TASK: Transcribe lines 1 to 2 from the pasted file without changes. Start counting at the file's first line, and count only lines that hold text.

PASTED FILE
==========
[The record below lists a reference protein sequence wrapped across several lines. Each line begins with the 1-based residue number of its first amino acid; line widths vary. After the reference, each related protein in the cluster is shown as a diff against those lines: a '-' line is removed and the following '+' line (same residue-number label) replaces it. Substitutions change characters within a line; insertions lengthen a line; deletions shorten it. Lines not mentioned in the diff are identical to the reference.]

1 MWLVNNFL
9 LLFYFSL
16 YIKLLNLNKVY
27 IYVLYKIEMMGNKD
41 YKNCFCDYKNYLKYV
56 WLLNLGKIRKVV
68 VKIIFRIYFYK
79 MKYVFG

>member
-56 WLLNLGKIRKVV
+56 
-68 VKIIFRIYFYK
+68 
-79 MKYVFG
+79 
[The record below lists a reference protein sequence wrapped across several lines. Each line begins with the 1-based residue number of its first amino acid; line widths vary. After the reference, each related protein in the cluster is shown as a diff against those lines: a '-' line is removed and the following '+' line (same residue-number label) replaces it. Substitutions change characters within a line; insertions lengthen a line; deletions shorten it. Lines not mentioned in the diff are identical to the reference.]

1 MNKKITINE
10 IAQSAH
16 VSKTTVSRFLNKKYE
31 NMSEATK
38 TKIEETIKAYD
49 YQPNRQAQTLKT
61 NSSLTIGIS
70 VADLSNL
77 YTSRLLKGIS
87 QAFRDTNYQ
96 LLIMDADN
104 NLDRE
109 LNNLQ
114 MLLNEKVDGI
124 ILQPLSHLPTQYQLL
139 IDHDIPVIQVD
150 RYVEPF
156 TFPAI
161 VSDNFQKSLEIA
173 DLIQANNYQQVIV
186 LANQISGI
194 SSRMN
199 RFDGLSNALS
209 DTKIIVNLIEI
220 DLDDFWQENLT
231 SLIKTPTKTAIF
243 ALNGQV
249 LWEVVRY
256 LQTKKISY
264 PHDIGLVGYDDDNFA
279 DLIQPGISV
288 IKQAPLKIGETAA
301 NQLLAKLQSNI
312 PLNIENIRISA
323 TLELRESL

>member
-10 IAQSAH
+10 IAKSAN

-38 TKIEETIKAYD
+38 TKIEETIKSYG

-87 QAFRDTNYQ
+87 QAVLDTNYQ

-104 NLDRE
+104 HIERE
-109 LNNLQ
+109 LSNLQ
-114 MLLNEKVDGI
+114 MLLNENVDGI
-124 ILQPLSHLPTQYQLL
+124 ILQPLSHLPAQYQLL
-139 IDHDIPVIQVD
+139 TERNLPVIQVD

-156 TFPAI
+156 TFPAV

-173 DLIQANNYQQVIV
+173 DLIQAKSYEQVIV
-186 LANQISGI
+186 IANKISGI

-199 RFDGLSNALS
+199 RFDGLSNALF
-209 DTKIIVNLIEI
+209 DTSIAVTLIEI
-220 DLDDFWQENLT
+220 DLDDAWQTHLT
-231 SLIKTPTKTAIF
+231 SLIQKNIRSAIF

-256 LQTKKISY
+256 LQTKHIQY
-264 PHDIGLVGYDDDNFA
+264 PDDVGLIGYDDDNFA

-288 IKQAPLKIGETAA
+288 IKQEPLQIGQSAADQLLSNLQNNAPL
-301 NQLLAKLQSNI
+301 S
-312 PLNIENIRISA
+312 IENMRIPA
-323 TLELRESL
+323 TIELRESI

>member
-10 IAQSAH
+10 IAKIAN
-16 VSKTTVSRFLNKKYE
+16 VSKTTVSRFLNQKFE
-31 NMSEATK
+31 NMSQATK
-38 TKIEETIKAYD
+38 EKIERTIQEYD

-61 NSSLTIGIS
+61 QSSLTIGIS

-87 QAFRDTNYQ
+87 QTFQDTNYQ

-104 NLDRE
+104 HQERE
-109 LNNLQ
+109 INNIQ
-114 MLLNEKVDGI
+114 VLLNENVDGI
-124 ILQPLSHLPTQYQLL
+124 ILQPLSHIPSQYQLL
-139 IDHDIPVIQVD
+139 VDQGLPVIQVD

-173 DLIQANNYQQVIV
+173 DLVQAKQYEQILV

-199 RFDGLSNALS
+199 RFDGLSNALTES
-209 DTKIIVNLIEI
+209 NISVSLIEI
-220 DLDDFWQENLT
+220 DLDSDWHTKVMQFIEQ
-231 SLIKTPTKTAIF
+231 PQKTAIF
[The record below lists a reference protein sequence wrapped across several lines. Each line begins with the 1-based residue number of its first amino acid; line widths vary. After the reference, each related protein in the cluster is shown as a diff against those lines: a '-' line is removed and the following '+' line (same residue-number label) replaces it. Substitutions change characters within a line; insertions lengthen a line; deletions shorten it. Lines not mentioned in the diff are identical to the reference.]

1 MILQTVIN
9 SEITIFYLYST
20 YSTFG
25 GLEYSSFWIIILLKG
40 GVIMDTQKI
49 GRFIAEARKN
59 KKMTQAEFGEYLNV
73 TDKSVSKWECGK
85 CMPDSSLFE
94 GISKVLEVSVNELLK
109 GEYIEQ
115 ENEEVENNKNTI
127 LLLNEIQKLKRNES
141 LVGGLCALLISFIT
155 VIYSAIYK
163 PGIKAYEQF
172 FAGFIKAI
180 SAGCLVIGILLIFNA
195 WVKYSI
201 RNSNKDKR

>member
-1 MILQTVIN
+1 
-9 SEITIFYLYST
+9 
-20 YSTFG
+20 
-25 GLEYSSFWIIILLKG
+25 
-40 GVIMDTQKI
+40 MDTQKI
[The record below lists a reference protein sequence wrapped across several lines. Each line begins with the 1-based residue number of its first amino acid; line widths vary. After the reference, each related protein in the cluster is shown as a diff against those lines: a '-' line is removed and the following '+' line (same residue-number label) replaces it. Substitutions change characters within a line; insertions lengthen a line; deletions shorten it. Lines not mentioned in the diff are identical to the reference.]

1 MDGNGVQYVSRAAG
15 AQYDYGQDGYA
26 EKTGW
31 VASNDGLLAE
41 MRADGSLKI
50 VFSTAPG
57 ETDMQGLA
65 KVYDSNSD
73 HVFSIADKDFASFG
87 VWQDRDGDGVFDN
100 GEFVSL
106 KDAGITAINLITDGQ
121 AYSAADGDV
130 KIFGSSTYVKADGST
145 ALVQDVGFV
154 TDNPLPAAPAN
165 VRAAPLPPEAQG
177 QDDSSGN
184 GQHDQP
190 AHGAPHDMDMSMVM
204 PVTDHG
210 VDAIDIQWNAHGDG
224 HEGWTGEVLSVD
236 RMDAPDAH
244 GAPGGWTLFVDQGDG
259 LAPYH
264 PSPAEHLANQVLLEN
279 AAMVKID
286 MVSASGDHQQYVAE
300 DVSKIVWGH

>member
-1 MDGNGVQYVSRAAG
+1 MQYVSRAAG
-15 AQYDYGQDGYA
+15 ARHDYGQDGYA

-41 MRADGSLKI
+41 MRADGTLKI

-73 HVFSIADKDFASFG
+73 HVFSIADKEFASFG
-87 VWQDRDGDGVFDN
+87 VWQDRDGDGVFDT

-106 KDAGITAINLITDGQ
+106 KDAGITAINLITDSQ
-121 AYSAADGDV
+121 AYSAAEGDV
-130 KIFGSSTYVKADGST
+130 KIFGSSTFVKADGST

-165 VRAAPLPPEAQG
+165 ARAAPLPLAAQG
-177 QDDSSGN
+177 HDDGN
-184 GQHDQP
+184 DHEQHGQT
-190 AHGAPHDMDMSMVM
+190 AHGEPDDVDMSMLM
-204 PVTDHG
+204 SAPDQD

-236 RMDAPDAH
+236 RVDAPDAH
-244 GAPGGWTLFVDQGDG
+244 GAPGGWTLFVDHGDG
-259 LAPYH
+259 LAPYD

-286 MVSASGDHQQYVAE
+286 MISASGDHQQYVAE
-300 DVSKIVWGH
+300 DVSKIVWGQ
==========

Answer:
[The record below lists a reference protein sequence wrapped across several lines. Each line begins with the 1-based residue number of its first amino acid; line widths vary. After the reference, each related protein in the cluster is shown as a diff against those lines: a '-' line is removed and the following '+' line (same residue-number label) replaces it. Substitutions change characters within a line; insertions lengthen a line; deletions shorten it. Lines not mentioned in the diff are identical to the reference.]

1 MWLVNNFL